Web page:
Surface Area Dance Theatre
On the 14 of May 2007, Surface Area Dance Theatre became incorporated as a Community Interest Company, under the Companies Act of 1985. We recognise our moral and social responsibility and our work aims to promote equality and diversity, in all aspects of our company activities. In 2018, we became a registered Level 2 Disability Confident Committed Employer, which is a scheme developed by employers and disabled people’s representatives.
In collaboration with artists, participants, academics and stakeholders, we continue to develop an original dance language that is formed by identity, reflecting the artistic and social commitments of our company - achieved by dedicating the company's resources to periods of intensive research, the presentation of dance through live performance, interdisciplinary collaborations and international cultural exchange. Our company is Co-Directed by Nicole Vivien Watson and Paul Miller, we are representative of our community, and resources are maintained to enable a continued discourse with the D/deaf and hearing community, via communication channels in English and British Sign Language.
We use the definition from the Equality Act 2010, which defines a disabled person as someone who has a mental or physical impairment that has a substantial and long-term adverse effect on their ability to carry out normal day to day activity.
"We would like to extend a massive thanks to Director Nicole Vivien Watson and our friend and choreographer Chris Fonseca who continue to utilise and experiment with our technology. Collectives like Surface Area Dance Theatre enable us to connect people from all walks of life with music and sound while also raising important issues and educating about the D/deaf and Hoh communities".SubPack Ltd
Hand In Hand (2019) choreographed by Chisato Minamimura and produced by Surface Area Dance Theatre. Presented at Dance City, in collaboration with visual artist Graham Patterson and musician Tom White. The finale of a week-long project led by Chisato, that involved twenty extraordinary D/deaf and hearing dancers from the North-East region, who were inspired to respond to Chisato’s unique creative practice. Supported by Arts Council England, Dance City, Moving Art Management and The Japan Foundation.
"The strength of this piece was in collaboration and accessibility which was integral right from inception and this played beautifully on stage – there was no BSL interpreter as an add-on. In moments of text, there were always two performers playing back and forth with each other, one using stunning flowing BSL and the other spoken English, with points of joint signing which would flow back into or out of the dance…". Disability Arts Online, 22 March 2019,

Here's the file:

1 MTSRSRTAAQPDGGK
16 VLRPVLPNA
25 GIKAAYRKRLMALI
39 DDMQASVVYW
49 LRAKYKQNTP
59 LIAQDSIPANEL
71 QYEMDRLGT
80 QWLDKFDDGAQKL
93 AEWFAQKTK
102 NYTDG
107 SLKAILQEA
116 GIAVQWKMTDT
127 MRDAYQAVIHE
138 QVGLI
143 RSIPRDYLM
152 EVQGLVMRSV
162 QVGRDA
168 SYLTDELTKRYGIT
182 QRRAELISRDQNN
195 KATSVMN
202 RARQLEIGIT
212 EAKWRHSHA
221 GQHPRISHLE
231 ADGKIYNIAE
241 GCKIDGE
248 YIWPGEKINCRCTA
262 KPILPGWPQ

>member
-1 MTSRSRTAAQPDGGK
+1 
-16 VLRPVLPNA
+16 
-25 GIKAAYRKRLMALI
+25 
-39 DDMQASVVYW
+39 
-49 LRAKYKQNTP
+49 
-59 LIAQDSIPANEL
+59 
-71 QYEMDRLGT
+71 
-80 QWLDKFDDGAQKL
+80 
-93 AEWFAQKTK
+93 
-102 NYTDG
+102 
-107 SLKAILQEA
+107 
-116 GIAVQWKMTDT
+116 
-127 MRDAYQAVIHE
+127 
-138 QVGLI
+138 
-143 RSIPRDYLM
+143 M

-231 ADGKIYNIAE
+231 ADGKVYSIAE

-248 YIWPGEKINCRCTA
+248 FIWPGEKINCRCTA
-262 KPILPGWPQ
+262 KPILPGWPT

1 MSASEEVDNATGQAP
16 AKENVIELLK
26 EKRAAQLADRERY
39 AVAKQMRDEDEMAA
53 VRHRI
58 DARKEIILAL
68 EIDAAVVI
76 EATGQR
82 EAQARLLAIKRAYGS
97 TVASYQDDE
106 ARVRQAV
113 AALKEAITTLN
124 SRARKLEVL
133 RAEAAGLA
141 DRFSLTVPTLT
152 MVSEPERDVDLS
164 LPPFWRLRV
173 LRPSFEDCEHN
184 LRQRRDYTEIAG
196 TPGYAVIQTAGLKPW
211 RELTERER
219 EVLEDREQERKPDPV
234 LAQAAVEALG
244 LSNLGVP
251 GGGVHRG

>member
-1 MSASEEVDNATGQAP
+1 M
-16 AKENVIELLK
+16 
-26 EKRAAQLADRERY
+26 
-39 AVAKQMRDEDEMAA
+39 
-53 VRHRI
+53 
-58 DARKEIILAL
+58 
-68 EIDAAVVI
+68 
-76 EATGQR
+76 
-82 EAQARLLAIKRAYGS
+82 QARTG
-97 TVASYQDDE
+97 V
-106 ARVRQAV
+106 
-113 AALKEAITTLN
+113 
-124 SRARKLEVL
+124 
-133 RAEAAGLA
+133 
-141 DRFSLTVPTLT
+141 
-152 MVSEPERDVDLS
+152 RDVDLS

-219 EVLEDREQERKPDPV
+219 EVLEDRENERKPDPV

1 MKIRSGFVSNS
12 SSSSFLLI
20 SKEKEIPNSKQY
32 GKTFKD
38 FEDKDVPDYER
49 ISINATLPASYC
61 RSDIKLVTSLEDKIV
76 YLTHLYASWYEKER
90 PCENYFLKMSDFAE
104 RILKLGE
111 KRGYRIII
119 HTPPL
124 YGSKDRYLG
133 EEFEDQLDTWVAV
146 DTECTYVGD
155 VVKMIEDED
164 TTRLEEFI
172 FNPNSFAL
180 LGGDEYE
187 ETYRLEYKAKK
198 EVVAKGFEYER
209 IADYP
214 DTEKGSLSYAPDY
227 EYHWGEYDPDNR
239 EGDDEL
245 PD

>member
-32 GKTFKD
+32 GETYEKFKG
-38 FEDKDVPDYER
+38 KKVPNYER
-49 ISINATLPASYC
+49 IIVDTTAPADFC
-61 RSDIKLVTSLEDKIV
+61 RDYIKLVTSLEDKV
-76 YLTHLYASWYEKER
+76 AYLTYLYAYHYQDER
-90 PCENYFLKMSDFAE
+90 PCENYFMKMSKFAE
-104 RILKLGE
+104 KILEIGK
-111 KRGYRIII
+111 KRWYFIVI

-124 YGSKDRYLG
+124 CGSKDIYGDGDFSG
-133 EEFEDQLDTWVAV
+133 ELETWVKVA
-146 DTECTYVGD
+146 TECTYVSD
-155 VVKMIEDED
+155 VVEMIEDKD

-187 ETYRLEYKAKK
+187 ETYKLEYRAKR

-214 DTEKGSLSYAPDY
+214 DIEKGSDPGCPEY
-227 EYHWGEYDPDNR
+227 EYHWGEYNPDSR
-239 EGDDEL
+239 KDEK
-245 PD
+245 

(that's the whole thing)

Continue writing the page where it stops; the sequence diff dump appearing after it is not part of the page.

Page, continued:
Company Directors Nicole Vivien Watson and Paul Miller attended Collaboration in Practice, a symposium facilitated by Venture Arts, bringing speakers from across the UK to BALTIC Centre for Contemporary Art, on the 18th of October, to share their experiences of collaboration in contemporary disability visual art practice including; Amanda Sutton, Director, Venture Arts, Manchester; Ruth…Read More
Project Godie Exhibition, on display at the Discovery Museum, Newcastle upon Tyne – UK, until the 8th of January 2017.
Project Godie Exhibition Today the North East enjoys strong business relations with Japan, not the least of which is Nissan whose presence at Sunderland is significant. However, the region’s cultural and commercial exchanges with Japan run deeper than might first be thought. Japanese warships were once built on the banks of the River Tyne in…Read More
Project Godie ‘Dance of Darkness’ sheds light on Anglo-Japanese heritage Project Godie is a multi platform heritage programme that will take audiences on a journey through Anglo-Japanese history, celebrating the north east of England’s strong links with Japan through dance, music, film and literature. The programme will launch with a performance that places Butoh at its heart –…Read More
http://www.kazuoohnodancestudio.com/english/ With thanks to Zoya Ochiai and Mina Mizohata for interpretation. Photography by Adam DentonRead More
Nicole Vivien Watson meets artists and participants from Japanese Theatre of the Deaf. Thank you for the kind and welcoming introduction to Japanese Sign Language!Read More
The Hijikata Tatsumi archive was acquired by the Art Center in April 1998, as the first initiative in constructing ‘research archives.’ As a central figure of the 1960s avant-garde, Hijikata collaborated with a nuber of representative artists of the time in creating his butoh performances. As works of ‘trans-artistry,’ rather than mere examples of ‘performance art,’…Read More
Over two years ago, Nicole and Adam began discussing Project Godie and now the pair embark upon the devising of a regionally specific creative endeavour, which includes a fascinating and compelling international dimension of research. The starting point of which is Little Godie. “As early as 1873, A Japanese acrobatic troupe,’Tanaker’s Japanese’, performed in Sunderland at…Read More